An executive at TikTok faced tough questions on Tuesday during the video-sharing app’s first appearance at a US congressional hearing, saying it does not give information to the Chinese government and has sought to safeguard US data, Reuters reports.

Senators at the hearing also voiced concerns that TikTok, which is owned by Beijing-based internet technology company ByteDance, and rivals YouTube, owned by Alphabet Inc., and Snapchat have algorithms that can be harmful to young people.

Michael Beckerman, TikTok’s head of public policy for the Americas, testified before a subcommittee of the Senate Commerce Committee. Republicans in particular pressed Beckerman on worries regarding TikTok’s stewardship of data on the app’s users.

Senator Marsha Blackburn, the panel’s top Republican, said she is concerned about TikTok’s data collection, including audio and a user’s location, and the potential for the Chinese government to gain access to the information. Blackburn questioned Beckerman on whether TikTok could resist giving data to China’s government if material were to be demanded.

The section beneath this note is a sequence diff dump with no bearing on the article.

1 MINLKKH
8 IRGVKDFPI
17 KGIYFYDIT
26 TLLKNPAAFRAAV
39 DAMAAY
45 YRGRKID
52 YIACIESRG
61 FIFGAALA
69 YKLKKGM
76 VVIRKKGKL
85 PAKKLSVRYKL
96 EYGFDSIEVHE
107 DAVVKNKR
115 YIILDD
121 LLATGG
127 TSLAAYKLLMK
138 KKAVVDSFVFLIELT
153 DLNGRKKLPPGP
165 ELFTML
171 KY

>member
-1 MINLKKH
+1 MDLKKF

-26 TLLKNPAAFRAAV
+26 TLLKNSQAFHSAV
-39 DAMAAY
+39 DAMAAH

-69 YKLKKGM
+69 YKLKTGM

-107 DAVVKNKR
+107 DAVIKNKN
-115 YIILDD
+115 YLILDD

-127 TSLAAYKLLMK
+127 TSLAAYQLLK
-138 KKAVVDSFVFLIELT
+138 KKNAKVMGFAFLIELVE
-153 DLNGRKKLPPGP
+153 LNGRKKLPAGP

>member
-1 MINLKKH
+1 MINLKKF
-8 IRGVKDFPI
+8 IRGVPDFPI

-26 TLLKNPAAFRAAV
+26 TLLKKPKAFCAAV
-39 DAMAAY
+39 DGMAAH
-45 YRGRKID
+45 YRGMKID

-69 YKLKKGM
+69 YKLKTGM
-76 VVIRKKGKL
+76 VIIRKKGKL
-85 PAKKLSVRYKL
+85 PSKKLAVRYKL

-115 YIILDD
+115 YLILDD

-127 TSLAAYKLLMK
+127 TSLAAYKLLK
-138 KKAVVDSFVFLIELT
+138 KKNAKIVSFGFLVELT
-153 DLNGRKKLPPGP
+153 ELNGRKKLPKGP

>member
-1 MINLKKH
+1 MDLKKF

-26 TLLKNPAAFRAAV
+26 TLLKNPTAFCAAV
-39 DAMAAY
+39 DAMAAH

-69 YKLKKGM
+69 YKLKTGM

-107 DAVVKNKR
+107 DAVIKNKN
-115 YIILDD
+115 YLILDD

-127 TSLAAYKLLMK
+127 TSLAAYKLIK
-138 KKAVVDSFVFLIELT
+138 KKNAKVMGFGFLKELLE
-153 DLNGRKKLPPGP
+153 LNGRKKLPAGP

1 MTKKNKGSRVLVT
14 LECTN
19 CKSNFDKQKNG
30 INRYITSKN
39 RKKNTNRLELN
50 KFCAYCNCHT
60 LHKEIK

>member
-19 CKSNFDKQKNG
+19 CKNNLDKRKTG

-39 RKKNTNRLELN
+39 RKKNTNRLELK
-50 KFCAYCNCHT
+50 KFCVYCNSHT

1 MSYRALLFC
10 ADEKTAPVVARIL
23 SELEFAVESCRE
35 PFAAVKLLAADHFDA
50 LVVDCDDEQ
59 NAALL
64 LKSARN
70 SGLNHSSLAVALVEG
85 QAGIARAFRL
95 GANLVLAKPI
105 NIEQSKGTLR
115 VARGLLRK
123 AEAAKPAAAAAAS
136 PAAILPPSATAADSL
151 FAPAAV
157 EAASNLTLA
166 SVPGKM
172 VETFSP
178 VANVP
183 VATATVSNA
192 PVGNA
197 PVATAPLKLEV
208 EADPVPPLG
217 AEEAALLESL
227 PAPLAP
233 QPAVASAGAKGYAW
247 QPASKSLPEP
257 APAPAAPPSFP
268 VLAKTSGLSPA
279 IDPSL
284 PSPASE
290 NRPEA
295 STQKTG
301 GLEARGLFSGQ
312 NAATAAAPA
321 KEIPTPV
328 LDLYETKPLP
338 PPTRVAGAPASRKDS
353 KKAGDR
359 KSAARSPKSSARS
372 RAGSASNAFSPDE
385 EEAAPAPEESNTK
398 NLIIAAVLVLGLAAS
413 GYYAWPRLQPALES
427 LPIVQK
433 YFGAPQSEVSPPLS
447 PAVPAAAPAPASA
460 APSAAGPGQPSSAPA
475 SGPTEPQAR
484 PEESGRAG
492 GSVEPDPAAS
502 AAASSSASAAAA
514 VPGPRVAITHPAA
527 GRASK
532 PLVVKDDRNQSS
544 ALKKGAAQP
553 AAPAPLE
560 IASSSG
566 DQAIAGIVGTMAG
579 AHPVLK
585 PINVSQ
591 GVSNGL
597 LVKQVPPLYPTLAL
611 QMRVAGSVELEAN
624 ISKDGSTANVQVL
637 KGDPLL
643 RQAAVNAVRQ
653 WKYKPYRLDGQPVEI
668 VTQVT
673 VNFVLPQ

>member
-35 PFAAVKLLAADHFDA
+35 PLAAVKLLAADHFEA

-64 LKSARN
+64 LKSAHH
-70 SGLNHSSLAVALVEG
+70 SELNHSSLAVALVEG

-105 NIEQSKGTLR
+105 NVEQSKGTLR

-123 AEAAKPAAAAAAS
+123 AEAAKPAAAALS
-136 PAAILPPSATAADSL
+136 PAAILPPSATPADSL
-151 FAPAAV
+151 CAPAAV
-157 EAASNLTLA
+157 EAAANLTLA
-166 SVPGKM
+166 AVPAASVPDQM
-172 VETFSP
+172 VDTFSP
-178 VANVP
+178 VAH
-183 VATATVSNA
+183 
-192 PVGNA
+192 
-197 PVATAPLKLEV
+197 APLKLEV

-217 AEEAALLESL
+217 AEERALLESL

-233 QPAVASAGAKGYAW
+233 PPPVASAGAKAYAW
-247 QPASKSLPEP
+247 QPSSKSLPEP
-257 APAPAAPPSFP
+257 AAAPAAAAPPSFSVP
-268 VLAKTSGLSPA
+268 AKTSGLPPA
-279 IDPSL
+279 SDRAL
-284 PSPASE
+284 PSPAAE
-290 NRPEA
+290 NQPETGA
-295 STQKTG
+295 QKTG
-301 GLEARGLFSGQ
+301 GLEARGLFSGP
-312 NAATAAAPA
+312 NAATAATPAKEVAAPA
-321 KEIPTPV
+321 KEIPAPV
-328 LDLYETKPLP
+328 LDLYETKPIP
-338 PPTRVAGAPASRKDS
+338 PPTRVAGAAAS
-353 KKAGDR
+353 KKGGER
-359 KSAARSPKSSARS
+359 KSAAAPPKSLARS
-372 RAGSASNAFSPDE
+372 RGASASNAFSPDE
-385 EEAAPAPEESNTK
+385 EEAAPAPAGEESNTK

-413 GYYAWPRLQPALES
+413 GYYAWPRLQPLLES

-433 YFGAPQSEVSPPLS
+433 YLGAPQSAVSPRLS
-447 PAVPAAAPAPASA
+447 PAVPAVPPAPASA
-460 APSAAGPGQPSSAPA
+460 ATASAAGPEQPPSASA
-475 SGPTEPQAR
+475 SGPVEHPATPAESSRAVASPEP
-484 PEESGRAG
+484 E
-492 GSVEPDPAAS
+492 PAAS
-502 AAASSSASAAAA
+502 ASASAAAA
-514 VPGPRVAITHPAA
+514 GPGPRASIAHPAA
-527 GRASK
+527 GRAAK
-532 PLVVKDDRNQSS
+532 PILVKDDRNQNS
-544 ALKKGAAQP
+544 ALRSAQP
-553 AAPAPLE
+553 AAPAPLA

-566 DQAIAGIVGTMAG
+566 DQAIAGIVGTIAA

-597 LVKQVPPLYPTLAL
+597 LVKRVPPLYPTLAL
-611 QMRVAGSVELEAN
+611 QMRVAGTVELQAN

“We do not share information with the Chinese government,” Beckerman responded, according to Reuters.

Beckerman also testified that TikTok’s US user data is stored in the United States, with backups in Singapore.

“We have a world-renowned U.S. based security team that handles access,” he stated.

Beckerman also said TikTok would be willing to provide the app’s algorithm moderation policies in order for the Senate panel to have it reviewed by independent experts.

In August of 2020, then-President Donald Trump signed an executive order giving Americans 45 days to stop doing business with TikTok’s parent company ByteDance, saying Chinese tech operations may be used for spying.

The administration at the time contended that TikTok poses national security concerns as personal data collected on 100 million Americans who use the app could be obtained by China’s government. TikTok denies the allegations.

The company later announced it will challenge the crackdown on the service in court.

Current President Joe Biden later revoked Trump's plan, but sought a broader review of various foreign-controlled apps.

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